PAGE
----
Sunday, August 14, 2011

We are told that in Finland the great wealth of the people lay in certain animals

Surely the etymology of "reindeer" admits of no dispute. The earliest English description of the animal bearing the name is, I think, that which we find in King Alfred's book on Geography. In that book we are told that in Finland the great wealth of the people lay in certain animals. The king's informant said that lie himself owned—tamra deora unbebohtra syx hund (tha deor hi hatath hranas) tharu waeron syx stael-hranas, tha beoth swythe dyre mid Finnum, for tham hy foth tha wildan hranas mid — six hundred tame deer unpurchased (the deer they call ranes), of them six were decoy ranes, which are of much value with the Finlanders, for with them they catch the wild ranes.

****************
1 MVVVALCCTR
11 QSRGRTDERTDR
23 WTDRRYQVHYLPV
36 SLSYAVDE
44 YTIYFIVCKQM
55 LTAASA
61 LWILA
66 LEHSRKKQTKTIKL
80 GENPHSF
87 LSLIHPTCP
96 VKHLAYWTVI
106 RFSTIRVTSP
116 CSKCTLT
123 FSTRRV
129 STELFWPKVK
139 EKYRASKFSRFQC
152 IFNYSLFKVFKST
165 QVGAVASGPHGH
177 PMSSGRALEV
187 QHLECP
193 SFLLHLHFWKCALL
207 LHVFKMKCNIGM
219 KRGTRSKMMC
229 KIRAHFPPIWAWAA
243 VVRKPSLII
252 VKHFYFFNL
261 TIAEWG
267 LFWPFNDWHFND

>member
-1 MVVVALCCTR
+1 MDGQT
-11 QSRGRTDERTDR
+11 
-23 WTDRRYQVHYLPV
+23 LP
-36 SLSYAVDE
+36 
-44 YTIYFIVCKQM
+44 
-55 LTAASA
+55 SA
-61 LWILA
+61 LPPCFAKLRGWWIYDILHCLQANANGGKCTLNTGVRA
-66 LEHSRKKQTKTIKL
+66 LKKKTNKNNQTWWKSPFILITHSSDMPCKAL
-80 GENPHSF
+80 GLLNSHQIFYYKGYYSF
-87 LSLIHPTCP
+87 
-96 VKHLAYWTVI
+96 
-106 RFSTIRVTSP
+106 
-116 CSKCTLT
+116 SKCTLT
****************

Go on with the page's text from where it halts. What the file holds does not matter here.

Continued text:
Rane was the name by which the Finlander distinguished the animal which we, not understanding the origin of the word, call reindeer, rangifer, &c. In my translation I give deer as the equivalent for deora, not presuming to judge whether the original word in that connection signify " deer" in our modern sense of the word, or simply "wild animal" in its more extended meaning: ("Rats and mice and such small deer.") Your readers can for my "deer" substitute "beast" if they please.

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